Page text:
The U.S.S Oklahoma was one of the most heartbreaking stories of the Pearl Harbor attack. The blood, sweat and tears that were given by the Pearl Harbor Naval Shipyard and all the men that worked to rescue trapped sailors, and salvage the Oklahoma will never be forgotten. These salvagers risked their lives and forged a new page in history with the raising of the sunken Oklahoma, and their efforts will always be appreciated. Even though the Oklahoma was sold as scrap metal great effort was given to attempt to save her and restore her place back in the Pacific Fleet. A quote from Trapped in the Oklahoma best sums up the fate of the U.S.S. Oklahoma “Good for you Oklahoma! Go down at sea, in deep water, as you should, under the stars. No razor blades for you. They can make’em from the Japanese ships and planes that did you in. So long, Oklahoma! You were a good ship!”

Primary Sources
Madsen, Daniel. Resurrection: Salvaging the Battle Fleet at Pearl Harbor. Annapolis: Naval Institute Press, 2003.
Miller, Nathan. War at Sea: A Naval History of World War II. New York: Oxford University Press, 1995.
Prange, Grodon W. At Dawn We Slept: The Untold Story of Pearl Harbor. New York: Penguin Putnam Inc., 1981.
Raymer, Edward C. Descent Into Darkness: Pearl Harbor 1941, The True Story of a Navy Diver. Novato: Presidio Press, 1996.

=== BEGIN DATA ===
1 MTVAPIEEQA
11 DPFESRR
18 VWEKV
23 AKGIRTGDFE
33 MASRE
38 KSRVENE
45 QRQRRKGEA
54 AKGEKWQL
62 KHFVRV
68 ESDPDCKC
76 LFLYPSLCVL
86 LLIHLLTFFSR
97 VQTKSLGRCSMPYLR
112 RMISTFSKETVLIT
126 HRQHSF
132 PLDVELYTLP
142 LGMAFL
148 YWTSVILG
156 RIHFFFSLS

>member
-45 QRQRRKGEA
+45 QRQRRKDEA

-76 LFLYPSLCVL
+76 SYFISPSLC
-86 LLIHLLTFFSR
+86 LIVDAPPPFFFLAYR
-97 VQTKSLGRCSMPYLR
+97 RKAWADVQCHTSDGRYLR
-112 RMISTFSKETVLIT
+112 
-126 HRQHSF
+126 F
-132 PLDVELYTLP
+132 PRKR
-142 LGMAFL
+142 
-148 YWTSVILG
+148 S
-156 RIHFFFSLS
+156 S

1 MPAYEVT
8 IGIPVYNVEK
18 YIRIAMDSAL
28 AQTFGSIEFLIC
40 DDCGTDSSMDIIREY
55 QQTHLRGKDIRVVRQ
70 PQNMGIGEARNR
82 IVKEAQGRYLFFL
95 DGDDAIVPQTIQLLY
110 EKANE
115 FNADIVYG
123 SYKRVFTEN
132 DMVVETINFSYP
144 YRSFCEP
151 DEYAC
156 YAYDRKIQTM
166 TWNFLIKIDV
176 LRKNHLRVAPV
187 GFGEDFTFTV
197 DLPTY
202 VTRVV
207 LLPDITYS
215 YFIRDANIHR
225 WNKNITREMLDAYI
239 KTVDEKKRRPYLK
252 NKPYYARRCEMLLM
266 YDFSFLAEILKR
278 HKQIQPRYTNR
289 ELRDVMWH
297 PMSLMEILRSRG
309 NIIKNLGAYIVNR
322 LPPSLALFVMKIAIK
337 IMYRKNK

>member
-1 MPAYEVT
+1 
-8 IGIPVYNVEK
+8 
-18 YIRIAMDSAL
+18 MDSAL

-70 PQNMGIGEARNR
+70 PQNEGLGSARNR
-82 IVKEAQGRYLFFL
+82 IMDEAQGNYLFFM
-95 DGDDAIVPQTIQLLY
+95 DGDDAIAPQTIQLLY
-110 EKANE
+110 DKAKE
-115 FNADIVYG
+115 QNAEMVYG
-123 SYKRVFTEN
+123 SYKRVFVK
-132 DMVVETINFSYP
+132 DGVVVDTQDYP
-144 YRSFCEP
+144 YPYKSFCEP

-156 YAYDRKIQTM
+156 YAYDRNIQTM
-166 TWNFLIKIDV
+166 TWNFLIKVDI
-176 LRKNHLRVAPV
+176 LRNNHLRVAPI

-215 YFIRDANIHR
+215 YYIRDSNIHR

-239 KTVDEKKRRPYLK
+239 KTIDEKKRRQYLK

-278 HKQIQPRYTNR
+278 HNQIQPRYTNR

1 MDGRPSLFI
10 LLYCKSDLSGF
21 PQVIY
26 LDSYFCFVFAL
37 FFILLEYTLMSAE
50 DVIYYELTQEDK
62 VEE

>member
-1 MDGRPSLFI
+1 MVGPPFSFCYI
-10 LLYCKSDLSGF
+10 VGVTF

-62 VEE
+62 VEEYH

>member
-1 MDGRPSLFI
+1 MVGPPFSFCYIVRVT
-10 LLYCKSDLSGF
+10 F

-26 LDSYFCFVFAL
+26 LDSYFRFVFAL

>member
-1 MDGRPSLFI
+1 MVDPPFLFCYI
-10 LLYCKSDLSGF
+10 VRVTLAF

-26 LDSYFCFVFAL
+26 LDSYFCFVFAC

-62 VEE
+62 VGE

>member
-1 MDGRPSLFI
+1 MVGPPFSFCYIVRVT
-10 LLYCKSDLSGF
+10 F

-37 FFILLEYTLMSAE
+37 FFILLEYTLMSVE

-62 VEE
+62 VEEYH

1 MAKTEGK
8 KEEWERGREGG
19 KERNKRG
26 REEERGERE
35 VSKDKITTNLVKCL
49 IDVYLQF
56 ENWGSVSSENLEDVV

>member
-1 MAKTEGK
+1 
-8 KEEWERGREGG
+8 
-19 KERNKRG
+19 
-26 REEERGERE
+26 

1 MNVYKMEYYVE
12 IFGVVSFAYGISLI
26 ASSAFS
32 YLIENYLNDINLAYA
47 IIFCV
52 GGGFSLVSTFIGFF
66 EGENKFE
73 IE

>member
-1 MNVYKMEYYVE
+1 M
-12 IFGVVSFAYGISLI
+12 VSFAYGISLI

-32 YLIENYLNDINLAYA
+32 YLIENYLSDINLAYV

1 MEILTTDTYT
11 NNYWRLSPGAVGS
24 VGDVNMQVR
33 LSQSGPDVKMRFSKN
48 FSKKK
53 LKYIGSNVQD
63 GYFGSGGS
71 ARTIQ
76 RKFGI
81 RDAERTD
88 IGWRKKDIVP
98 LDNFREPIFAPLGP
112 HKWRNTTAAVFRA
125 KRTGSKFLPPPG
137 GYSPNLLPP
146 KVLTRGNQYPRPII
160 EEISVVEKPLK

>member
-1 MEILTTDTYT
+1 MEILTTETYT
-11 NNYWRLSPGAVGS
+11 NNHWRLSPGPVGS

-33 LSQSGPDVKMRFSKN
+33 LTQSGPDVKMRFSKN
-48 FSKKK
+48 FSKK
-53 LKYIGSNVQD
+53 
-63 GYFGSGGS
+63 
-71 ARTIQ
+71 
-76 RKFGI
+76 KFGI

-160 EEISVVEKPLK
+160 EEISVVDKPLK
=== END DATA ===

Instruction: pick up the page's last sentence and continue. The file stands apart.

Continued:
“USS Oklahoma (Battleship # 37, later BB-37), 1916-1946,” (accessed February 20, 2008).
Wallin, Homer N. Pearl Harbor: Why, How, Fleet Salvage and Final Appraisal. Washington: Government Printing Office, 1968.
Young, Stephen Bower. Trapped at Pearl Harbor: Escape for Battleship Oklahoma. Annapolis: Naval Institute Press, 1991.
Secondary Sources
Baldwin, Hanson W. “Biggest Repair and Salvage Job Ever Undertaken Carried Out at Pearl Harbor,” New York Times, December 6, 1942, (accessed February 10, 2008).
Cymeran, R.A. “Entombed in Oklahoma,” World War II. December 2005, (accessed February 10, 2008).
Gammil, Don. “USS Oklahoma Escapes Indignity of Scrap Heap,” The Oklahoman, December 6, 1991, (accessed February 10, 2008).
Horne, George F. “Oklahoma Salvage a Ticklish Problem,” New York Times, February 13, 1942, (accessed February 10, 2008).
McCaul, Ed. “From Pearl Harbor to Iron Bottom Bay,” Military History, December 2005, (accessed February 10, 2008).
Oklahoma: Up from the Mud at Pearl Harbor. Pearl Harbor Naval Shipyard archives.
USS Oklahoma. Pearl Harbor: National Parks Service.
Salvage of the Battleship Oklahoma: Following the Attack on Pearl Harbor 1942-1946. (accessed